As Toland cranes up the wall of the El Rancho night club, we ask: “How many hidden transitions has Vernon L. Walker hidden in this shot?” And the answer comes back, “As many as he wants.” Since his revelations to the BBC about adding optical pans wipes and zooms into the film at Welles’ behest, we can no longer take on faith the actuality of any of Welles’ long takes. Andre Bazin spins in his grave until he starts to drill his way through the earth, tunneling under the surface until he hits a six-foot hill and emerges into daylight, a spinning mummy. Welles from the very start was disproving the reality of the long take.

So when we pass the edge of the movie poster and when we pass the edge of the rooftop, those COULD be optical wipes from one shot to another, blurred over with superimposed rainfall, but they aren’t — the shot seems achievable for real, once you understand it. The whole exterior is a large miniature. The impossible move through the neon sign is accomplished with a breakaway prop, setting the stage for more magic later — whenever the camera isn’t looking, Welles gleefully slides set walls, furniture, props and actors about to rearrange the off-camera world, all part of pretending that the camera is not a chunky piece of studio equipment but merely a floating eye, able to roam anywhere.  (Welles: “Isn’t it basically ridiculous that film is in the camera?” Toland: “Yes. Eventually it will be a kind of electric eye. We won’t be carrying the film around, just the lens.”)


And then the electric eye attempts to pass through the El Rancho skylight and Walker’s optical solution is probably the worst effect in the film, setting aside that parrot’s missing eyeball. He seems to be trying everything he can think of to tie together the overhead view through the rain-soaked glass with the not-sufficiently-similar crane shot down onto Susan Alexander’s table inside. Rather than the plethora of techniques used — an initial dissolve to get us closer to the glass, half-heartedly disguised by a lightning flash — an optical focus-pull to blur the image — an interpolated ECU of rain-on-pane slung in for God knows what desperate reason (in fairness, probably because the rain on the miniature skylight probably made the shot look like a miniature) — when really one good idea (like whiting the screen out completely for a few frames with lightning zap) would probably have done it. Walker remained embarrassed by the transition, and the praise heaped upon it, throughout his life. We’ll have many more opportunities to examine his more impressive work elsewhere as we sidle through KANE.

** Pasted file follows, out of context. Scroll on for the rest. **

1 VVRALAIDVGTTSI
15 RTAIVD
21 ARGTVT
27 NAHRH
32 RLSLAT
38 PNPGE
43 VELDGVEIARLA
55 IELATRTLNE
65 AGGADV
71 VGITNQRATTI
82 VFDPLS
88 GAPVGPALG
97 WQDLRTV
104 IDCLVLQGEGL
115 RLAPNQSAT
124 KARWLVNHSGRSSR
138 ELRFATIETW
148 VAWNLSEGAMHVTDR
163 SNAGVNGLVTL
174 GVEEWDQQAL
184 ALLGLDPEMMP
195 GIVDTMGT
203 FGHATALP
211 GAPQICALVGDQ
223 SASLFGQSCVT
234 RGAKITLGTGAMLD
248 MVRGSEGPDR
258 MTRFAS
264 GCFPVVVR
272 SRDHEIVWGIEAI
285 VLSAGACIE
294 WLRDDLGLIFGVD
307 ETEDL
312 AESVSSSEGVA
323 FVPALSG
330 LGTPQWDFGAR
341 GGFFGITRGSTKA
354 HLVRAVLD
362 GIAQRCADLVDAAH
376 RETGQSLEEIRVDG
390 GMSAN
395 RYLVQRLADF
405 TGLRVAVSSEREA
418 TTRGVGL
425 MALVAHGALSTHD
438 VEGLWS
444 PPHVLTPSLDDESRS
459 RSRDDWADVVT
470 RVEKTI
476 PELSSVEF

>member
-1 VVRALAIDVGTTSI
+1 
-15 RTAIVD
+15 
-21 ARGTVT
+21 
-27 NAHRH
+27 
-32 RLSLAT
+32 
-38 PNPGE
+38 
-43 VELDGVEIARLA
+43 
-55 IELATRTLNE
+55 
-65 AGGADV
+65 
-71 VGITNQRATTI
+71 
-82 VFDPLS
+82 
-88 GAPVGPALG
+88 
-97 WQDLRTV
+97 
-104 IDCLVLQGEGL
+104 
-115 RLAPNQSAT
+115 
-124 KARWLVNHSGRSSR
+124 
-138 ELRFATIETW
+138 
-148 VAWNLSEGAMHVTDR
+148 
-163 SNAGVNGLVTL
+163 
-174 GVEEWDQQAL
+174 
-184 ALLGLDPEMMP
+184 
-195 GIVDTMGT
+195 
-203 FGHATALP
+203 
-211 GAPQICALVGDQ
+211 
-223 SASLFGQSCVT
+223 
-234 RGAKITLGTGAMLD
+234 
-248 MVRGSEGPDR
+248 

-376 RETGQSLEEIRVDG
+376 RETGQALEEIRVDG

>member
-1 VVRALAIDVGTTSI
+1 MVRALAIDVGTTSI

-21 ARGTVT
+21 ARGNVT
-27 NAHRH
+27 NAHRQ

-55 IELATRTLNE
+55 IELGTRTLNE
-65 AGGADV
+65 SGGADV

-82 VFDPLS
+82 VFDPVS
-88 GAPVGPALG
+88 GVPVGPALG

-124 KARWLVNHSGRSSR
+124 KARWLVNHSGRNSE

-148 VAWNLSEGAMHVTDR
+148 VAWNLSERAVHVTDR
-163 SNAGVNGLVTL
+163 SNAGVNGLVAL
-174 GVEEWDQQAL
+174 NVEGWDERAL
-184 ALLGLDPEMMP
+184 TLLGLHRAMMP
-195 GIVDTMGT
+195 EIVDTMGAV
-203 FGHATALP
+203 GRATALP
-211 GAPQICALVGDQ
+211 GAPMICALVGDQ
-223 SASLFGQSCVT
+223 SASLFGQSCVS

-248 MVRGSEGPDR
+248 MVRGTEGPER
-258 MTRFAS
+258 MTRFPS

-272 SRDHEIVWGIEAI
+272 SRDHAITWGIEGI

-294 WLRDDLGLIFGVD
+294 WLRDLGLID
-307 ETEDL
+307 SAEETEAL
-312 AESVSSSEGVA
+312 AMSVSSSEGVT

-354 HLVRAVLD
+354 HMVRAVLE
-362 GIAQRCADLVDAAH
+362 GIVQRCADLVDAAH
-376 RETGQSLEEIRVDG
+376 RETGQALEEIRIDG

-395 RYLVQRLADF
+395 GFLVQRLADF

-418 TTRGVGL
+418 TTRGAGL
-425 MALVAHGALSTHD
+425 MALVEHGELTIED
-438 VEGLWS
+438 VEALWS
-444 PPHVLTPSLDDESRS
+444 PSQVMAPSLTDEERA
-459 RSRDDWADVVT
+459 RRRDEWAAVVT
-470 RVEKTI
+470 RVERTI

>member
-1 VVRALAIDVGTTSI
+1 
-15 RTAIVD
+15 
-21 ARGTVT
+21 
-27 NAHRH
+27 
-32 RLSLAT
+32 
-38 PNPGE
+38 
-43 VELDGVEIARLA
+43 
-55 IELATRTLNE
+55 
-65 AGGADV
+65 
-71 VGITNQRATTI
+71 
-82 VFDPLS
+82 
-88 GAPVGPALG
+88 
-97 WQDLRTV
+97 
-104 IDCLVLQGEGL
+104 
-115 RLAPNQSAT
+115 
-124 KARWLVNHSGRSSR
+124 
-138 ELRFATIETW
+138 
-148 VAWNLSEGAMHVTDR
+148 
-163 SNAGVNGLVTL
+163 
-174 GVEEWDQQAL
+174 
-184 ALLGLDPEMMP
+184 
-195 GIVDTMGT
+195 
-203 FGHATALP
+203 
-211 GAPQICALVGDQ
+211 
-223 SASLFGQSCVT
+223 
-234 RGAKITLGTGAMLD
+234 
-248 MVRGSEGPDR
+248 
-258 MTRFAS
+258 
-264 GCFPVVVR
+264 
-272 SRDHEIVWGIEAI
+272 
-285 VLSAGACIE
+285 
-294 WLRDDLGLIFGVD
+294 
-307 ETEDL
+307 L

At some point before the skylight transition, Herrmann’s score has undergone a more successful segue, from the low sonorities of the Kane theme to a warbly, distant sax and clarinet torch song which toots aimlessly in the background, eventually shading in a xylophonic hallucination, occasionally interrupted by echoing thundersheet booms, giving the El Rancho an appropriately haunted, disconsolate atmosphere. (Soon, we are told, Nat “King” Cole will join the ensemble on piano.) The cactus-and-butte themed mural suggests a cheap movie, something many of KANE’s scenes evoke without ever making the film seem LIKE a cheap movie.


Gus Schilling, a Welles favourite, plays the headwaiter. He has a face just made for standing over table lamps. Welles cast him as the porter in MACBETH, gave him his best role as Goldie in LADY FROM SHANGHAI, and his last role in TOUCH OF EVIL. Typed as a “nervous comedian,” here he’s discomfited by the fact that Susan Alexander Kane is sloshed as a newt and inclined to surliness. Note — when Dorothy Comingore as Susan Alexander asks for another highball, her delivery is too slurred to make out the headwaiter’s name. When Thompson addresses him later, he inserts a meaningful pause to get the guy to identify himself. “Josh,” volunteers Schilling’s character, but Thompson is too quick to reply, breaking in before he’s finished the syllable and calling him “John.” That overlapping dialogue will trip you every time.

Note also that Susan Alexander really blows her top at Thompson when he calls her Miss Alexander — she’s billed as Susan Alexander Kane, and apparently regards herself as The Widow, so wouldn’t “Mrs. Kane” have been more tactful, divorce or not? Call these little fumbles the first clues that Thompson isn’t going to succeed in his investigation…